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Jehangir Rustomji Divecha Vs. Bai Kukibai and ors. - Court Judgment

LegalCrystal Citation
SubjectCivil
CourtMumbai
Decided On
Judge
Reported in(1904)ILR27Bom182
AppellantJehangir Rustomji Divecha
RespondentBai Kukibai and ors.
Excerpt:
hindu law - gift--donor not in possession--donee not placed in possession--gift of an undivided share--stranger to the gift desputing its validity--adverse possession--limitation--misjoinder of parties--plaintiff's discretion as to addition of parties--practice--procedure. - .....deceased person is his legal representative for all purposes, and all the property of the deceased person vests in him as such.' section 179 applies to parsis: see parsi succession act (xxi of 1865), section 8. the effect of section 179 is to put the law in india on the same footling as that in england: see williams on executors (7th edition), page 629, and of. jaykali v. shibnath (1866) 2 ben. l.r. 1 (o.c.) and kherodemoney v. doorgmoney (1879) 4 cal. 455 probate is made operative as the authenticated evidence, and not at all as the foundation, of the executor's title, for he derives all interest from the will itself and the property of the deceased vests in him from the moment of the testator's death. in england any person having an interest or appearance of an interest may call on the.....
Judgment:

Russell, J.

1. The applicant is one of the executors named in the will of the deceased. Leave has been reserved to him to apply for probate.

2. The point of law raised by Mr. Lowndes is a novel one as far as I have been able to discover, his argument being that the applicant has not an interest sufficient to support his citation. This involves the question as to what is the position of an executor in India.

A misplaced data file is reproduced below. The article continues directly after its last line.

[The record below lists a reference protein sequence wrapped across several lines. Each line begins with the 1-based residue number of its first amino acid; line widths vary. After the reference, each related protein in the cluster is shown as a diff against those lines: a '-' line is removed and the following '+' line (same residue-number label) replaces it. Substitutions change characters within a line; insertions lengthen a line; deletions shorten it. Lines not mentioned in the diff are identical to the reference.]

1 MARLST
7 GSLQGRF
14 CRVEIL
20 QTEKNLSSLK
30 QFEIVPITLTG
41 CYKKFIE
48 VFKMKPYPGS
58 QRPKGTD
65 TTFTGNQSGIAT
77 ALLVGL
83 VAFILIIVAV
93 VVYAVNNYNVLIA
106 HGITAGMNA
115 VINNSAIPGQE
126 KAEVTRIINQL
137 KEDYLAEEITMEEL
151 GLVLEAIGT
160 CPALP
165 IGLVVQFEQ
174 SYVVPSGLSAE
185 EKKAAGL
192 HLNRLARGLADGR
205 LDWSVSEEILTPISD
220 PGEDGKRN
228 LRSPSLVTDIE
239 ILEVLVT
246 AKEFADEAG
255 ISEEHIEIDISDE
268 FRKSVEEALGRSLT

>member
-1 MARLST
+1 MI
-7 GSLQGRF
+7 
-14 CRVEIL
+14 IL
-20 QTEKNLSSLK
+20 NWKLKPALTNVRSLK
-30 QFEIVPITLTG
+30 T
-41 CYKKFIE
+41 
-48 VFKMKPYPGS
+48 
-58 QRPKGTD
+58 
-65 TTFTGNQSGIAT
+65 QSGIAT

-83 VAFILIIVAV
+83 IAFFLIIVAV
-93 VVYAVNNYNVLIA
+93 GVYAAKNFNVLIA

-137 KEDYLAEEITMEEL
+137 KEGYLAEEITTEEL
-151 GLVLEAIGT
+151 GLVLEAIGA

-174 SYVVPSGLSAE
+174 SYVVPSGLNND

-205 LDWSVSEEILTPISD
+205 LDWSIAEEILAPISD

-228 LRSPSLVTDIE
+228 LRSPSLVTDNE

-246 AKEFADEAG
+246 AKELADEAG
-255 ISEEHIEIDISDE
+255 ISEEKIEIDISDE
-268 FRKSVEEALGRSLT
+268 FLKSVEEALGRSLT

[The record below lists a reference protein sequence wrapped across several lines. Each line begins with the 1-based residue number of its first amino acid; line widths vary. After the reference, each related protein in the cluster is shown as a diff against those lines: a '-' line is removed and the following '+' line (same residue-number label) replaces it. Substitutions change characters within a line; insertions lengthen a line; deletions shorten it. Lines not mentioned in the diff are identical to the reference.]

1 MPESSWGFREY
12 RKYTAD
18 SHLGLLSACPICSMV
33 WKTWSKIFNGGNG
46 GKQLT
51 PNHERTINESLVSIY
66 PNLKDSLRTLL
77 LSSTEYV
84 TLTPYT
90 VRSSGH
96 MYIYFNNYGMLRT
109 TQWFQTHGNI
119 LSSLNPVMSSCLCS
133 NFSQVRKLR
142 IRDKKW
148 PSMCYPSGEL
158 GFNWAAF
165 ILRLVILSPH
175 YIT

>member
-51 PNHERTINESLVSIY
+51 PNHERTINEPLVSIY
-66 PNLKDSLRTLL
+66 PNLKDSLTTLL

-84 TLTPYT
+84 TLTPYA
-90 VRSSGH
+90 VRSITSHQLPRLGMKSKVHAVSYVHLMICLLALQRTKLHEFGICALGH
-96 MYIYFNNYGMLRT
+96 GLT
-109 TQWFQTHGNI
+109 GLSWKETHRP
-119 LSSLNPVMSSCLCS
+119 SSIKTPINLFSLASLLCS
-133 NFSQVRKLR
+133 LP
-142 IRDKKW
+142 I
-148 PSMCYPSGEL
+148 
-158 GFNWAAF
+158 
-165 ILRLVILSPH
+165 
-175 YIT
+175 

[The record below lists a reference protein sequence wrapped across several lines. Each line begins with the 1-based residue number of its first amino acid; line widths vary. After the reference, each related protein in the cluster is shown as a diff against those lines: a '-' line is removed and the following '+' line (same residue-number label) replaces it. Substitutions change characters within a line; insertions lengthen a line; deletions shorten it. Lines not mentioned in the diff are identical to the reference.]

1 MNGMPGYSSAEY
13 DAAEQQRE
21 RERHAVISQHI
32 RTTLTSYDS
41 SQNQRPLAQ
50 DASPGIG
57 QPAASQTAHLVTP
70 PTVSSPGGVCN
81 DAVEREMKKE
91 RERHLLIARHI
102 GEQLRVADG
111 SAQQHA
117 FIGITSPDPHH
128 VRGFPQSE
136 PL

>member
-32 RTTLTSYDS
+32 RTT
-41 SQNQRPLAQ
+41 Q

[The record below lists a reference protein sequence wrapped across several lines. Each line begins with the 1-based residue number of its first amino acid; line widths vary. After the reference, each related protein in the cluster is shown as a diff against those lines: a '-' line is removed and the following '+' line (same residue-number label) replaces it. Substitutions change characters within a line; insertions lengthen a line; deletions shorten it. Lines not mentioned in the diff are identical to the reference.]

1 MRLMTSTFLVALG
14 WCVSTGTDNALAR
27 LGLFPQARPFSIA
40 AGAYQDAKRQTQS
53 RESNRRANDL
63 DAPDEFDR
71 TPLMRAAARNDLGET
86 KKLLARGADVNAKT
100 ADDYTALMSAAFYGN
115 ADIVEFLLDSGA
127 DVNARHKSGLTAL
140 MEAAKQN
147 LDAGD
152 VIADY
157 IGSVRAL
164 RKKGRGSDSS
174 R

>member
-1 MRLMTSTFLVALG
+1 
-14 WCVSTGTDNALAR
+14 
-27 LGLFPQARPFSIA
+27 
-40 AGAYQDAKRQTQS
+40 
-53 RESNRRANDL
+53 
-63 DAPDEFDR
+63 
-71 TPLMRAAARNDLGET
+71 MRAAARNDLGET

3. By Section 3 of the Indian Succession Act (X of 1865) 'executor' is defined as a person to whom the execution of the last will of a deceased person is, by the testator's appointment, confided. Section 179 of that Act, which agrees with the fourth section of the Probate and Administration Act (V of 1881) provides that 'the executor of a deceased person is his legal representative for all purposes, and all the property of the deceased person vests in him as such.' Section 179 applies to Parsis: see Parsi Succession Act (XXI of 1865), Section 8. The effect of Section 179 is to put the law in India on the same footling as that in England: see Williams on Executors (7th Edition), page 629, and of. Jaykali v. Shibnath (1866) 2 Ben. L.R. 1 (O.C.) and Kherodemoney v. Doorgmoney (1879) 4 Cal. 455 Probate is made operative as the authenticated evidence, and not at all as the foundation, of the executor's title, for he derives all interest from the will itself and the property of the deceased vests in him from the moment of the testator's death. In England any person having an interest or appearance of an interest may call on the executor to exhibit an inventory and account, and a probable or contingent interest is enough: see Phillips v. Bignell (1811) I Phi. 239; Myddleton v. Rushout (1797) Ibid 244, Byrnes v. Clarkson (1809) Ibi 22, It seems to me that if the property vests in the executor he has an appearance of an interest at all events. And inasmuch as he may at any time apply for probate, he has a contingent interest sufficient to entitle him to call upon his co-executors to account. I therefore must decide this point in favour of the applicant.


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